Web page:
A couple of years ago the ONE Campaign, an advocacy organization taking action to end extreme poverty and preventable disease around the globe, launched a campaign called “Poverty is Sexist.” According to their website (www.one.org), the Poverty is Sexist campaign was created because “nowhere on earth do women have the same opportunities as men.”
While the title of this campaign may be a little startling at first, and while some may believe there are at least a few places where women have the same opportunities as men, there certainly is something to the idea that poverty and injustice disproportionately affects women and girls.
According to a report issued just a few years ago (2012) by the U.S. Government Accountability Office, after a divorce, women’s household income fell by 41 percent (on average), almost double the loss men experienced. According to Oxfam International, women across the globe earn 24 percent less than men today and, at the current rate of progress, it will take 170 years to close the gap. A 2017 Pew Research Center analysis of median hourly earnings for both full- and part-time workers in the U.S., put women’s earnings in the U.S. at 82% of what men earned. And, to add insult to injury, according to a new report from the United Nations Office on Drugs and Crime (UNODC), the vast majority of all human trafficking victims – some 71 percent – are women and girls; with refugees and immigrants being especially vulnerable. (The Polaris Project affirms this statistic by putting women and girls at 75% of trafficking victims.)
Whether we are talking about poverty or injustice in the U.S. or globally, men are consistently faring better than women and are significantly less prone to violence.
In a month when we celebrate International Women’s Day, it’s a great time to reflect on how our faith calls us to address the injustices faced by women world-wide. Or, if our faith tradition has not called us to address gender inequality, perhaps it’s a good time to ask, “Why not?” While the Christian scriptures were recorded in a time when women were commonly treated inferiorly to men and even considered property, Jesus regularly broke with culture and custom to treat women the same way he treated men. And, there’s certainly nothing in scripture that would support women receiving less pay than men for the exact same work, or women bearing the brunt of the violence in our world simply because they’re women.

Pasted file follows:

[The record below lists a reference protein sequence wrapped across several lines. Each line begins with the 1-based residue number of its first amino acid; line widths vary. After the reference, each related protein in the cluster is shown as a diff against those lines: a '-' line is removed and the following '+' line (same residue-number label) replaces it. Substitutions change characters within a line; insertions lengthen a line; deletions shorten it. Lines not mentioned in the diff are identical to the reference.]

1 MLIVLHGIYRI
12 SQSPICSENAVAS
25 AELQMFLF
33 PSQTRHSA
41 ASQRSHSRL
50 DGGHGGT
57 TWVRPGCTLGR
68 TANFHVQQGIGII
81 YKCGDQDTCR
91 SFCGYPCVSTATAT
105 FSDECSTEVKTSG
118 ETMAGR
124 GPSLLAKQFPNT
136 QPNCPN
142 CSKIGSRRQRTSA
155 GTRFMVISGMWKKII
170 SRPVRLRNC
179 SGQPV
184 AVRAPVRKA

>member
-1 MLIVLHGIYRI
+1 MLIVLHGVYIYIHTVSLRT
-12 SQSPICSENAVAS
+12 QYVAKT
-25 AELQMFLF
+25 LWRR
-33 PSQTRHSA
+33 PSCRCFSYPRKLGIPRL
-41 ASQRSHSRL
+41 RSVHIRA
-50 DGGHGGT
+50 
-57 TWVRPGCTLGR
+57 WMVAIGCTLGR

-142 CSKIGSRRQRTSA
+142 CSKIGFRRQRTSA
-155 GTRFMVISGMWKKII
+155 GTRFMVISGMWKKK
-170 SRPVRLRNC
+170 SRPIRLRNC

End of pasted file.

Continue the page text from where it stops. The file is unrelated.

The Pakistani activist and youngest Nobel Prize laureate, Malala Yousafzai, said, “I raise up my voice — not so I can shout, but so that those without a voice can be heard … we cannot succeed when half of us are held back.” Regardless of your gender, this Lent would be a great time to stand up for the “half who are held back” and to continue to forge a more equitable path forward for the world’s mothers and sisters, daughters and grandmothers. Only then will we be able to embrace Paul’s words in Galatians 3:28, “There is neither Jew nor Gentile, neither slave nor free, nor is there male and female, for you are all one in Christ Jesus.”